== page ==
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RNA Processing - Types Of Rna Processing

rnas called sequences internal

There are three main types of RNA processing events: trimming one or both of the ends of the primary transcript to the mature RNA length; removing internal RNA sequences by a process called RNA splicing; and modifying RNA nucleotides either at the ends of an RNA or within the body of the RNA. We will briefly examine each of these and then discuss how they are applied to the various types of cellular RNAs.

Almost all RNAs have extra sequences at one or both ends of the primary transcripts that must be removed. The removal of individual nucleotides from the ends of the RNA strand is carried out by any of several ribonucleases (enzymes that cut RNA), called exoribonucleases. An entire section of RNA sequence can be removed by cleavage in the middle of an RNA strand. The enzymes responsible for the cleavage in this location are called endoribonucleases. Each of these ribonucleases is targeted so that it only cleaves particular RNAs at particular places.

The principal steps in processing various types of RNAs in eukaryotic nuclei. RNA sequences that are in the mature RNAs are indicated in blue while RNA sequences that are removed during processing are in black. Small "x's" indicate sites of internal modifications of RNAs. The various steps do not necessarily occur in the order shown.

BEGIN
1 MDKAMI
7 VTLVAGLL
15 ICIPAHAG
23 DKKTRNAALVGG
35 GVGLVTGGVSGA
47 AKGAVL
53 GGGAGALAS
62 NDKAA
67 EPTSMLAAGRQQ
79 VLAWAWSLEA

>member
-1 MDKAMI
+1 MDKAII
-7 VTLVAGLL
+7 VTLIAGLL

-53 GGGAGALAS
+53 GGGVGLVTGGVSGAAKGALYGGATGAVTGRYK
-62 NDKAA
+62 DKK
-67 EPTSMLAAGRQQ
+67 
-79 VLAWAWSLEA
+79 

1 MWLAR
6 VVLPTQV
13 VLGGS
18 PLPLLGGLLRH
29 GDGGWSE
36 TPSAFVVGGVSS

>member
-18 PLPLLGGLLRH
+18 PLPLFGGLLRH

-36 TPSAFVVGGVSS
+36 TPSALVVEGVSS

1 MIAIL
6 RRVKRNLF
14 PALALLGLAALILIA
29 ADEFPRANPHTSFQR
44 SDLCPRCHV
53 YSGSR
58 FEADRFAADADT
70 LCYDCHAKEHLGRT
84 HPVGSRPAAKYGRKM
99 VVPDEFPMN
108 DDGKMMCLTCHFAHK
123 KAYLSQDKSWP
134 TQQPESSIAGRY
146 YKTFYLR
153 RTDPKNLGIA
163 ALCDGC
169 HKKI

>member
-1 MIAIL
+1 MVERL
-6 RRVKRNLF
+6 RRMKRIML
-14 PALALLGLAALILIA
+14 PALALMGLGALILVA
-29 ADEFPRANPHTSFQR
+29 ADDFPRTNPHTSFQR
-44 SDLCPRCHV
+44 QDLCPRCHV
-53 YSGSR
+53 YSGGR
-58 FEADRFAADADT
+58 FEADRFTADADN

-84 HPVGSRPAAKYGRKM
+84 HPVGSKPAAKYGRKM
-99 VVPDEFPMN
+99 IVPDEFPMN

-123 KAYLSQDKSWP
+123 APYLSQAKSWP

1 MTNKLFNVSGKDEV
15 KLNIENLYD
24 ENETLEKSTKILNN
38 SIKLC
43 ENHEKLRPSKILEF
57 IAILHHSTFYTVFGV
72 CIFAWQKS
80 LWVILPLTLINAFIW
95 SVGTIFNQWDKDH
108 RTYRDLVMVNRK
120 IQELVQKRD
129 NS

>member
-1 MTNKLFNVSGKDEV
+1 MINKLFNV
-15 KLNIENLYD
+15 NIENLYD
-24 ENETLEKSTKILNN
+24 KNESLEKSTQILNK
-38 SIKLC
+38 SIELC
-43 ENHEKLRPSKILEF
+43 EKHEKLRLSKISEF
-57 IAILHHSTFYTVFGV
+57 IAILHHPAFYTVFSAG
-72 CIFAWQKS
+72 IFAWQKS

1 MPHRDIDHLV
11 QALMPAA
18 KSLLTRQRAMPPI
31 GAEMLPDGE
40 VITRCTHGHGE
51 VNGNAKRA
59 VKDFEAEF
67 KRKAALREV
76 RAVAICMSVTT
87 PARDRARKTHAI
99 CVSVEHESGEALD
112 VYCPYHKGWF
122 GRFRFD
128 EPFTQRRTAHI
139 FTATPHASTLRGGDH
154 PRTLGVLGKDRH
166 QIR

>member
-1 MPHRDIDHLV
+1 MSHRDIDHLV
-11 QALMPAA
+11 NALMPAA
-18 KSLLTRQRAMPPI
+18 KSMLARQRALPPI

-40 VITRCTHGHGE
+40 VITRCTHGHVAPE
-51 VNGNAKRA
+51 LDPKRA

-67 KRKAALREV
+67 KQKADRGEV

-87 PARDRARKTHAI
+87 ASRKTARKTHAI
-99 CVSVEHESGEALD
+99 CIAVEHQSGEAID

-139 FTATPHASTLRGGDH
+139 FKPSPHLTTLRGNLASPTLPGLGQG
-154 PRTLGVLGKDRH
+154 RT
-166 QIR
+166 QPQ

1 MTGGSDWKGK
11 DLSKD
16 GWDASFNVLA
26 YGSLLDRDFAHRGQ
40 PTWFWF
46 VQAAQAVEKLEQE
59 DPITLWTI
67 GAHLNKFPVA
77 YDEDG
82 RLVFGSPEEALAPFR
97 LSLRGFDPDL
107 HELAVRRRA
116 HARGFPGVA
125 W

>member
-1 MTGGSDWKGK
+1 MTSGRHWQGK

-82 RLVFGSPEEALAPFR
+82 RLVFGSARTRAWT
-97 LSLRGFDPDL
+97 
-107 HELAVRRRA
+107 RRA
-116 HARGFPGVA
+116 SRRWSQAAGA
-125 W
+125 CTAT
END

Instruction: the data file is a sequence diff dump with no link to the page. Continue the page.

RNA splicing is similar to trimming in that it removes extra RNA sequences, but it is different because the sequence is removed from the middle of an RNA and the two flanking pieces are joined together again (see figure). The part of the RNA that is removed is called an intron, whereas the two pieces that are joined together, or spliced, are called exons. Just as with the cleavage enzymes, the splicing machinery recognizes particular sites within the RNA, in this case the junctions between exons and introns, and cleaves and rejoins the RNA at those positions.

Modification of RNA nucleotides can occur at the ends of an RNA molecule or at internal positions. Modification of the ends can protect the RNA from degradation by exoribonucleases and can also act as a signal to guide the transport of the molecule to a particular subcellular compartment. Some internal modifications, particularly of tRNAs and rRNAs, are necessary for these RNAs to carry out their functions in protein synthesis. Some internal modifications of mRNAs change the sequence of the message and so change the amino acid sequence of the protein coded for by the mRNA. This process is called RNA editing. As with the other types of RNA processing, the enzymes that modify RNAs are directed to specific sites on the RNA.

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